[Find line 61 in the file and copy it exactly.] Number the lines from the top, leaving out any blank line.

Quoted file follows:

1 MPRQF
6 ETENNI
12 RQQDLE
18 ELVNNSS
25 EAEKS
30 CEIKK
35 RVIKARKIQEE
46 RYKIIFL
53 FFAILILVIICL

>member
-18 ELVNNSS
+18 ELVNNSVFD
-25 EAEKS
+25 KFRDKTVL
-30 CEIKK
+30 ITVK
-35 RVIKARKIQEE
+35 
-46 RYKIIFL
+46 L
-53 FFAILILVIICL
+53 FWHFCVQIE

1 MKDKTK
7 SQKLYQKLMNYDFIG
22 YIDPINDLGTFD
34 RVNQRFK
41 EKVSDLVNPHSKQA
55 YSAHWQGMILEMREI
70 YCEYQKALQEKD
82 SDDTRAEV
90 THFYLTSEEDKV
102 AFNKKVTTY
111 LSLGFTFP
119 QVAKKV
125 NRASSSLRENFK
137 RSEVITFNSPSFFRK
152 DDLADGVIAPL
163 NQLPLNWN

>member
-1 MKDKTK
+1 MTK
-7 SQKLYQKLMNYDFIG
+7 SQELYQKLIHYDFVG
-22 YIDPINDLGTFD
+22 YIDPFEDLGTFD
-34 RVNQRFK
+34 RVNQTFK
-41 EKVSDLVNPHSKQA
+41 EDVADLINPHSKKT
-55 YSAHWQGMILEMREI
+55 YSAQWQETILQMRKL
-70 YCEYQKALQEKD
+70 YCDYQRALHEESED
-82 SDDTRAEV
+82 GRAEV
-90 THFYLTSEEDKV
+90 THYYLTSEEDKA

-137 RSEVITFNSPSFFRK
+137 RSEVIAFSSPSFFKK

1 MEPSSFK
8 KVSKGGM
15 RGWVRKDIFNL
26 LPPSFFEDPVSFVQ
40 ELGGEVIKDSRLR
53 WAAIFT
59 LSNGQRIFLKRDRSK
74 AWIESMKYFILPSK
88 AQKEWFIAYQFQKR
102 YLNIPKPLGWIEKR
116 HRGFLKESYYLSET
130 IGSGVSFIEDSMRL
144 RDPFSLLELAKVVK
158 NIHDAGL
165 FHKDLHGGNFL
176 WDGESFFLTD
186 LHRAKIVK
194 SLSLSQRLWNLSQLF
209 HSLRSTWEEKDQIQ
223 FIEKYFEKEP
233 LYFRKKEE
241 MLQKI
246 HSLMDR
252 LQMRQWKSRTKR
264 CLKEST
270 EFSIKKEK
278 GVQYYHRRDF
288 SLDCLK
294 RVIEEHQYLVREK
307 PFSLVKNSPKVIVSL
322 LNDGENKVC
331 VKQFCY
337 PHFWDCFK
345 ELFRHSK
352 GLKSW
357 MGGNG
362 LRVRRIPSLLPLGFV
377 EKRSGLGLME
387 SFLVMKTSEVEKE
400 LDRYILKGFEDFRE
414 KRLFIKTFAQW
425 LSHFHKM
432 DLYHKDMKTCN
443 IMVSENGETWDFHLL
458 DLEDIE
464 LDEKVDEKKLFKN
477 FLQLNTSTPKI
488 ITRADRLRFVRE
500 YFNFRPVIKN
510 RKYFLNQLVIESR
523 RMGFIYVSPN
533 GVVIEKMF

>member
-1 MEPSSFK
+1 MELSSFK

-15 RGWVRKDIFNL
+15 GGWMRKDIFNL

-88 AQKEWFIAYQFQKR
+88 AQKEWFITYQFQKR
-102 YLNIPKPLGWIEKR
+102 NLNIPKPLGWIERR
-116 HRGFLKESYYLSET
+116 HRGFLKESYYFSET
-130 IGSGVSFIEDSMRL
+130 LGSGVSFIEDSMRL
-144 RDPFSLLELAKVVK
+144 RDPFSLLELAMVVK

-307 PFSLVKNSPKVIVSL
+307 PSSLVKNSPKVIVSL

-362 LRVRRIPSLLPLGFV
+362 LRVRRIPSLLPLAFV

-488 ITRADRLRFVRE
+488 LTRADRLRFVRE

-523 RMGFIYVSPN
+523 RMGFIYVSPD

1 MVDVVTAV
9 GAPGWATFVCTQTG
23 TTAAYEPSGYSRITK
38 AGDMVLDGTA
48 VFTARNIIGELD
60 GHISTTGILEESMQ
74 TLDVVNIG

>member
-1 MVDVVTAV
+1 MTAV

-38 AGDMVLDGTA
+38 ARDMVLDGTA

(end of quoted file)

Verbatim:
8 KVSKGGM